I do have one minor criticism worth mentioning. Breitman isolates Allen Dulles as an example of how governments might react to knowledge of mass killings. He notes that Dulles passed on information about the deportation of Hungarian Jews to Poland to murder them in the camps to Washington and London to “publicize this fact in radio broadcasts, warning that those who planned or carried out the deportations would be included as war criminals” (232). I take issue with this statement based on my own research. I find it difficult to believe that Dulles was naïve about killings when he also worked for the law firm that represented IBM, who organized the deportations, the BIS which helped pay for them, and IG Farben, which often carried out the killings and/or produced the lethal chemicals for such purposes. Additionally, Dulles purposefully sheltered the infamous Nazi, General Karl Wolff, who personally oversaw the shootings of thousands of Jews, from war crimes trials.[3]

Due to my research interests, I found the implications in the epilogue of Official Secrets tremendously interesting and illuminating. Breitman has the understandably harsh historians’ indignation about the continued withholding of classified documents related to the Holocaust. He states, “Governments that withhold critical information from the historical record and the public long after the events do their countries and the world no service…No democratic politician or official can in the end control future assessments of him or her by historians, but the longer critical sources are kept secret, the longer such control is possible” (246). Without delving into conspiracy theory, the connections I have laid out above may be a possible reason why so many documents from the World War II era continue to be withheld by the U.S. government. We are lucky to have a scholar with such a keen sense and even temper to continue to explore these issues.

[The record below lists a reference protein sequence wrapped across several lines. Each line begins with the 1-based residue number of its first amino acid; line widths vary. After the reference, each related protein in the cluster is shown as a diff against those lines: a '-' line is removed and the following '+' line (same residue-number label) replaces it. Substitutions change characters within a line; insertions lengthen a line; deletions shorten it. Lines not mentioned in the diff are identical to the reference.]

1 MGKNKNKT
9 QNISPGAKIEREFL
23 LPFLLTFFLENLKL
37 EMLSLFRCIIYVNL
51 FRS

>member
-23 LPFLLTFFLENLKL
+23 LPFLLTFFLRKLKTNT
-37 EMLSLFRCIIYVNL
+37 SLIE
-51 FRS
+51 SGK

[1] For a concise explanation see also Michael Marrus, The Holocaust In History (Toronto: Key Porter, 2000), 42. A prominent example of the “functionalist” school is represented in Götz Aly, Architects of Annihilation: Auschwitz and the logic of destruction (Princeton, NJ: Princeton University Press, 2002). Likewise, an example of the “intentionalist” school can be found in Daniel Goldhagen, Hitler’s Willing Executioners: Ordinary Germans and The Holocaust (New York: Alfred A. Knopf, 1996).

[2] Hans Mommsen, translated by Phillip O’Connor, From Weimar to Auschwitz (New Jersey: Princeton University Press, 1991).

[3] Jason Weixelbaum, “Following the Money: An Exploration of the Relationship between American Finance and Nazi Germany” See also “The Contradiction of Neutrality and International Finance: The Presidency of Thomas H. McKittrick at the Bank for International Settlements in Basle, Switzerland 1940-46”

  1. The more I read makes me feel more sure that Adolph Hitler will some day be awarded with the “Greatest Patsy of All Time Medal”. I am not a historian but to blame WW II on one guy, even if he was a complete bastard seems like a stretch! All those people making heaps of money! The ones who subsequently disappeared into the woodwork! I like this blog! Thanks.

    • jasonweixelbaum permalink

      Thank you for checking out my work! I appreciate your comments.

      One observation: Patsy is not the word I would choose. My argument is that a madman like Hitler is most lethal when he is enabled by transnational corporations with enormous resources at their disposal. Nevertheless, Hitler was undoubtedly one of the most destructive personalities of the twentieth century. He deserves his status as a symbol of unmitigated evil.

      But we should know the whole story. And those that make money off of war and genocide deserve blame as well. There are ample shares when it comes to World War II and the Holocaust.